The crawl space has an integral role towards a home’s overall value as well as the living space above. Most homeowners in Maryville Tennessee don’t think twice about their crawl space unless they have to make repairs to plumbing, heating ducts or house wiring. While often thought of as no more than a storage area, it also has a tremendous impact on the overall indoor air quality of the entire home.
The Best wet crawl space In Maryville TN
By default, the air quality of a crawl space is typically poor. Mold, mildew, radon gas and poor energy efficiency all create several problems. The air that circulates within it eventually makes its way up through the living space. Scientific studies show that up to 50% of living space air originates from the lowest level of the home. With homeowners more concerned about their home’s indoor air quality, the encapsulating of crawl spaces has become a popular solution for such problems.
A damp crawl space creates a safe harbor for harmful molds, in addition to dust mites, termites and other bugs that can infest the home. The presence of excessive moisture will also create a serious problem with the probability for the wooden structure of a home to deteriorate. Crawl space vents pose a further problem. While believed to be a solution to moisture problems, they, unfortunately, make the problem worse. As it turns out, the vents allow cold air and moisture in, which rises into the living area and therefore decreases the heating efficiency of the entire home.
Another all-too-common problem associated with crawl spaces is radon gas. Though it cannot be seen, smelled or tasted, radon is a radioactive gas that can contribute to poor health, including cancer. Radon gas makes its way through the earth, into the crawl space and the home’s living space. According to the U.S.E.P.A., radon gas is the number one leading cause of lung cancer in non-smokers.
Ignoring these various conditions is not recommended for both long-term health and energy usage. Fully encapsulating a crawl space – by both sealing and insulating – is a fully efficient measure in addressing such problems. It makes sense to maintain and improve the lower level area in order to maximize healthy living conditions and home resale value.
While there are several systems for encapsulating, a zero perm liner system that also insulates and reflects heat provides the most benefits. With a proper floor and wall liner, the area will not only be well insulated but will seal out moisture, bug infestation, and radon gas. Other components to look for in a system include a radon gas-dispersing drain fabric, a radon gas ventilation pipe, and a ceiling heat shield.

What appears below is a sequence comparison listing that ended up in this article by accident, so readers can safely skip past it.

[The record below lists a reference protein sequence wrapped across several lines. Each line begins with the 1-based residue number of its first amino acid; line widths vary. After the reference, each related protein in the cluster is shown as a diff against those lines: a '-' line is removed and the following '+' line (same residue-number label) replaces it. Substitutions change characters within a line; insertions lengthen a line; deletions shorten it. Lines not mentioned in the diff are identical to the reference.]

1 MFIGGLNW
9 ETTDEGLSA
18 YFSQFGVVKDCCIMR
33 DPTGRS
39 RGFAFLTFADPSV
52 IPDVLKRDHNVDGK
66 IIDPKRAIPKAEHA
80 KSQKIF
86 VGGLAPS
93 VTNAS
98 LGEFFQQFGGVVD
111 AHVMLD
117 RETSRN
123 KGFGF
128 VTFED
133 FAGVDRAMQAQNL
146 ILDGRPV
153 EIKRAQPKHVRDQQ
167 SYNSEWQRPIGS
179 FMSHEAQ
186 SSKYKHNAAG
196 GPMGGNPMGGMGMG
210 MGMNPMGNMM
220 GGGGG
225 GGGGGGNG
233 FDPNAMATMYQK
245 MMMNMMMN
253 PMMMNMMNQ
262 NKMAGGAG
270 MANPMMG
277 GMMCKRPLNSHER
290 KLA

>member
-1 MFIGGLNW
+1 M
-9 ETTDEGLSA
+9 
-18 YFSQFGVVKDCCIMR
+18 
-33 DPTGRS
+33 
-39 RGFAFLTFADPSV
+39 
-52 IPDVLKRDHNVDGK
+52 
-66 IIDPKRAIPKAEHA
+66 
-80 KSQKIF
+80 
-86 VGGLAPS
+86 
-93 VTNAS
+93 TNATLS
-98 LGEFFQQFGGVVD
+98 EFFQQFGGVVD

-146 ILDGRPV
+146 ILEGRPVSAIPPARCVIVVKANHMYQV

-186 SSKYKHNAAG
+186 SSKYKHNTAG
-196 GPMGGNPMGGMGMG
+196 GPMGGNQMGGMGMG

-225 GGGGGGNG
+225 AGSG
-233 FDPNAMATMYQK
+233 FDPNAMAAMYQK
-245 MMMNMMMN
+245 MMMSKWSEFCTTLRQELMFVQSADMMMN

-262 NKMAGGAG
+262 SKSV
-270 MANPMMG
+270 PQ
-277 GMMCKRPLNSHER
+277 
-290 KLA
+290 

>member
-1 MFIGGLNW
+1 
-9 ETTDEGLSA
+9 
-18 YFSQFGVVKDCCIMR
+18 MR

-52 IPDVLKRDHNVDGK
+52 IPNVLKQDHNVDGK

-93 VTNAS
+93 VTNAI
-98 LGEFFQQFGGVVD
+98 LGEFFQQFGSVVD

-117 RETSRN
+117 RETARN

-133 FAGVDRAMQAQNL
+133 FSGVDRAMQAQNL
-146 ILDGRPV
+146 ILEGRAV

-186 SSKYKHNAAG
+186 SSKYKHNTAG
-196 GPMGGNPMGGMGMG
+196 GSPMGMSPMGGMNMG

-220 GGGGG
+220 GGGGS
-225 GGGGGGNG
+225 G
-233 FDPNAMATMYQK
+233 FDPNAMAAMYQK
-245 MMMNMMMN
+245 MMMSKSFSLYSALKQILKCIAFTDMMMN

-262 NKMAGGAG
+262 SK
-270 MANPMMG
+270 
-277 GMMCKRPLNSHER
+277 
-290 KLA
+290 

A complete system with all of the above components will allow any soil gasses – including radon gas – that naturally occur under the liner system, to wick through the drain fabric and escape out through the ventilation pipe. While improved indoor air quality is the primary benefit of a sealed and insulated crawl space, the homeowner will also appreciate a bright, clean, and dry storage area; the ridding of musty smells; less energy usage; and tax credits. Contractors encapsulating crawl spaces will have more to offer to their clients when they can assure the peace of mind with improved indoor air quality.
Crawlspace Moisture Control - The Case for Encapsulation
Crawl spaces are inherently dirty smelly places that can contain all types of unwanted odors from mold & mildew to urine & feces. Some areas of the country can even have soil underneath the home with odorless, harmful gases like radon gas. I'm a big believer that the best long-term solution to solve these problems is to encapsulate the air underneath the home with a liner system. It is a inherently impossible to keep rodents, bugs and mold out of the area underneath the home since the soil is exposed - but it is relatively simple to create a barrier between the home and crawl space the keep out all these unwanted nuisances.
I had a very nice lady write me the other day telling me about this house she had just purchased that formerly had many cats living in the crawl space and they left behind the smell of a giant litter box underneath her home. The odors were coming up through the wooden floor and creating a very fowl smell in the house. She told me she tried all different solutions: spreading baking soda, spraying an enzyme treatment originally intended for carpets & laying down new top soil - needless to say none worked. I wrote her back, apologized for her wasted time and suggested that she treat her crawl space like a wild beast that you can't defeat, only contain. She took my advise, installed a crawl space encapsulation system and the smells immediately went away.